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MultiState's Local Policy Digest explores the top legislative developments from municipalities across the U.S.

York, Pennsylvania, decriminalized marijuana possession, challenging state preemption.

At its July 18 meeting, the York City Council passed an ordinance decriminalizing marijuana possession under 30 grams by a 4-1 margin. The ordinance (Article 718) would implement local penalties for possessing marijuana. Under the new ordinance, first-time offenders convicted of possessing 30 grams or less could expect to pay a fine of $100 dollars or complete nine hours of community service. The penalties for second- and third-time offenders are similarly light: fines of $250 and $500, respectively. In contrast, the state law (Sec. 13(37)(f)) requires that first-time offenders serve a mandatory sentence of 30 days in jail, pay a fine of $500, or both. Unfortunately for York marijuana users, the state law on marijuana possession preempts any local ordinance that seeks to contradict it. Subsequently, David Drumheller, the traffic safety resource prosecutor with the Pennsylvania District Attorneys Association, said that state police and other municipal law enforcement officers would be allowed to charge someone with a misdemeanor if they were caught with a small amount of pot. Drumheller believes that any confusion regarding the charges will ultimately be settled by the courts. The ordinance is set to go into effect on August 14.


Erie, Colorado, moves toward fracking regulation by approving an “odor” ordinance.

Last week, the Erie Board of Trustees approved an ordinance (17-250) amending the town's public health and safety code to allow Erie residents to file official complaints against hydraulic fracturing, or “fracking,” companies. Specifically, the ordinance expands the Abatement of Nuisance chapter to include odor emissions, which cause “annoyance or otherwise detrimentally affects the general health, safety, welfare or use and enjoyment of one’s property.” The complaints would be filed with the local police department and heard in a municipal court. If a court finds that the company has violated the ordinance, the court could order it to “pay restitution to the Town for the actual costs or loss caused to the Town by the violation.” In response, Dan Haley, president and chief executive officer of the Colorado Oil and Gas Association (COGA), issued a prepared statement highlighting COGA's problems with the ordinance.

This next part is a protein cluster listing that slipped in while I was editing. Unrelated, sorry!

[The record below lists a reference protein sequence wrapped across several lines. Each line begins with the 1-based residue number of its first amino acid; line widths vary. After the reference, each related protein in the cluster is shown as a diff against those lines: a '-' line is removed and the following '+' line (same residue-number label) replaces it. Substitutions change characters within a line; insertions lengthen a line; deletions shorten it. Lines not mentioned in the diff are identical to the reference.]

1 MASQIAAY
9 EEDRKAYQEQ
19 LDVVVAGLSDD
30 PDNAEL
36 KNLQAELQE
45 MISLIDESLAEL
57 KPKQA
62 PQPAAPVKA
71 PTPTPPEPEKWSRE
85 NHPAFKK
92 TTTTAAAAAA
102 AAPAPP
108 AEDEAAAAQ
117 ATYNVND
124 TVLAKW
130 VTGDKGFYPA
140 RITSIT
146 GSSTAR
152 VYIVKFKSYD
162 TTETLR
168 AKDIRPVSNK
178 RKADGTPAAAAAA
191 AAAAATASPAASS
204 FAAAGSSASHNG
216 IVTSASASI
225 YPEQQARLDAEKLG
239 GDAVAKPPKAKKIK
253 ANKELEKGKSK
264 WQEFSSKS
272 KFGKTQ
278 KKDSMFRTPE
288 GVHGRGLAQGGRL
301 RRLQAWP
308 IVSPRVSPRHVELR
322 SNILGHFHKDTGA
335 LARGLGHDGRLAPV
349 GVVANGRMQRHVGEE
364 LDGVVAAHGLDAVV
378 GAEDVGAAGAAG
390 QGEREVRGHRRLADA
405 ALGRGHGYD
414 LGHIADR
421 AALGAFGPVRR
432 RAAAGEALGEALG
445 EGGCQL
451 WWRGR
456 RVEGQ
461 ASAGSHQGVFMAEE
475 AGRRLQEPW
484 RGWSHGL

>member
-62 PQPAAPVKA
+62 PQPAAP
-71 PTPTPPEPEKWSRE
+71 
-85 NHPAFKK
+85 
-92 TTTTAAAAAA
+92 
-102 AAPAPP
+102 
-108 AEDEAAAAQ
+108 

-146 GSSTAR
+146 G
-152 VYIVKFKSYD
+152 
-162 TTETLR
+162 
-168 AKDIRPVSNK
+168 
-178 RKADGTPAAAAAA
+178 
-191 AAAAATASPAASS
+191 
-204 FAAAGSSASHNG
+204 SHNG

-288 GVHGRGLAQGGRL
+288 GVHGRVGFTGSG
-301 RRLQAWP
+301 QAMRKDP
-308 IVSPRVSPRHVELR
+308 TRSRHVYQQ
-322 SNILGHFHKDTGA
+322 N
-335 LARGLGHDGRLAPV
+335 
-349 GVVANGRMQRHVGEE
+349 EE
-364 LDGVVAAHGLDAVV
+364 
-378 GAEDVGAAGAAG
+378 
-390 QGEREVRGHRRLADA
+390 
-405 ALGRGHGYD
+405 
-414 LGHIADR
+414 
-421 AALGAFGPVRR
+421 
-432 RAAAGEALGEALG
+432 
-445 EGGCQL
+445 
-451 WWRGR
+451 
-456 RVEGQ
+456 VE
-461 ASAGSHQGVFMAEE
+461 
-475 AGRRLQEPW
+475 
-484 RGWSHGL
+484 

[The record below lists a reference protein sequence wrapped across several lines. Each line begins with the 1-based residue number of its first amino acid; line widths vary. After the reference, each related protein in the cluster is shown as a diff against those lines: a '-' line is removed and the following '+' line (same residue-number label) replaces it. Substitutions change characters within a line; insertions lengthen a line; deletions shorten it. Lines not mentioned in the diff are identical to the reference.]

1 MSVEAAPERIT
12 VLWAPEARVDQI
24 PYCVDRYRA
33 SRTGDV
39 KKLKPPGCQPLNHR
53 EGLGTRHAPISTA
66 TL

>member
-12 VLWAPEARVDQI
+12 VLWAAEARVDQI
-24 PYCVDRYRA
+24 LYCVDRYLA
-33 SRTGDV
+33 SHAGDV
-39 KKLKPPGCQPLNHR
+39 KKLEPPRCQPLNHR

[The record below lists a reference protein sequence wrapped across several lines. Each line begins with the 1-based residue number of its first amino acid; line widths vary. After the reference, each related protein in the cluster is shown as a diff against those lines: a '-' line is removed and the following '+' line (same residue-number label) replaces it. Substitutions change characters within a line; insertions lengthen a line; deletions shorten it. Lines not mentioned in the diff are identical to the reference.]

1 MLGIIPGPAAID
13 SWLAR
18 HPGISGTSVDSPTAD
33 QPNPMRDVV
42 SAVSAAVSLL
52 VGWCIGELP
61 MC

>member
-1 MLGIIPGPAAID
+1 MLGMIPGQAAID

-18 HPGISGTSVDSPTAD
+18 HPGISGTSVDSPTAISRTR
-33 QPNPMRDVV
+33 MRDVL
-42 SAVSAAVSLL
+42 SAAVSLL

"Erie's proposed 'annoyance' standard is extremely vague, highly subjective, and impossible to enforce on a consistent basis .... It does not adequately explain to Erie citizens what behavior or conduct may or may not be lawful, which further prevents any clear standard of enforcement. Erie's draft ordinance stands on shaky legal ground, as it is a radical departure from how Colorado common law and indeed from how other municipalities define and approach odor nuisances."
The law is set to go into effect by the end of August.

The mayor of Honolulu has enacted a ban on texting while crossing the street.

Starting this fall, pedestrians in Honolulu, Hawaii, will have to keep their heads up and phones down while crossing the city's busy streets unless they wish to incur fines up to $99. Last week, Mayor Kirk Caldwell (D) held a ceremony at which he signed the Electronic Devices Pedestrian Safety bill into law.

"Sometimes I wish there were laws we did not have to pass, that perhaps common sense would prevail," said Caldwell. "But sometimes we lack common sense." In addition to cell phones, the ordinance will also bar the use of text messaging devices, pagers, PDAs, laptop computers, hand-held video game devices, or digital cameras from crosswalks. The new law is the brainchild of a group of high school students who said they were worried about their classmates getting hit by cars while texting. The ordinance will go into effect on October 25.

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